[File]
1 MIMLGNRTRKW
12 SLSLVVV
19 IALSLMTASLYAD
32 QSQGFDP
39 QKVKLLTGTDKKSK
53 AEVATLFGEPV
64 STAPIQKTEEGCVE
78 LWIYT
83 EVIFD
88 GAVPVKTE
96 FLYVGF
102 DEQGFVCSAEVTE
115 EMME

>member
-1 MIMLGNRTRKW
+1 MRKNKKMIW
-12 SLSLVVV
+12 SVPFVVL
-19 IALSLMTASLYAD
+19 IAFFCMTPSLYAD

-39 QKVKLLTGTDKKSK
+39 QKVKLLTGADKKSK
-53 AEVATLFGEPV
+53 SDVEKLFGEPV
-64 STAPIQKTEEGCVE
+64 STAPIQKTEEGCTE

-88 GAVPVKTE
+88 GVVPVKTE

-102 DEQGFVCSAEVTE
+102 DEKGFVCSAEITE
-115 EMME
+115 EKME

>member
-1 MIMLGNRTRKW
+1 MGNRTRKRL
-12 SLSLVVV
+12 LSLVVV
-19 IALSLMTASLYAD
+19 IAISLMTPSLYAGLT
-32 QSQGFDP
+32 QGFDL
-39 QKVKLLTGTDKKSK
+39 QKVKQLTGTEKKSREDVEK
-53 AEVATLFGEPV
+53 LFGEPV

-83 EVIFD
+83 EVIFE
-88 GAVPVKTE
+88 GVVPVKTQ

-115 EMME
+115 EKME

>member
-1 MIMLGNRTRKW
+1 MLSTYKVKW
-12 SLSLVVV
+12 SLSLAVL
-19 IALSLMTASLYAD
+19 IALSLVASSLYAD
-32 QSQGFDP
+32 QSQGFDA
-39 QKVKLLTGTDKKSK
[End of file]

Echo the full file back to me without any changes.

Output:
1 MIMLGNRTRKW
12 SLSLVVV
19 IALSLMTASLYAD
32 QSQGFDP
39 QKVKLLTGTDKKSK
53 AEVATLFGEPV
64 STAPIQKTEEGCVE
78 LWIYT
83 EVIFD
88 GAVPVKTE
96 FLYVGF
102 DEQGFVCSAEVTE
115 EMME

>member
-1 MIMLGNRTRKW
+1 MRKNKKMIW
-12 SLSLVVV
+12 SVPFVVL
-19 IALSLMTASLYAD
+19 IAFFCMTPSLYAD

-39 QKVKLLTGTDKKSK
+39 QKVKLLTGADKKSK
-53 AEVATLFGEPV
+53 SDVEKLFGEPV
-64 STAPIQKTEEGCVE
+64 STAPIQKTEEGCTE

-88 GAVPVKTE
+88 GVVPVKTE

-102 DEQGFVCSAEVTE
+102 DEKGFVCSAEITE
-115 EMME
+115 EKME

>member
-1 MIMLGNRTRKW
+1 MGNRTRKRL
-12 SLSLVVV
+12 LSLVVV
-19 IALSLMTASLYAD
+19 IAISLMTPSLYAGLT
-32 QSQGFDP
+32 QGFDL
-39 QKVKLLTGTDKKSK
+39 QKVKQLTGTEKKSREDVEK
-53 AEVATLFGEPV
+53 LFGEPV

-83 EVIFD
+83 EVIFE
-88 GAVPVKTE
+88 GVVPVKTQ

-115 EMME
+115 EKME

>member
-1 MIMLGNRTRKW
+1 MLSTYKVKW
-12 SLSLVVV
+12 SLSLAVL
-19 IALSLMTASLYAD
+19 IALSLVASSLYAD
-32 QSQGFDP
+32 QSQGFDA
-39 QKVKLLTGTDKKSK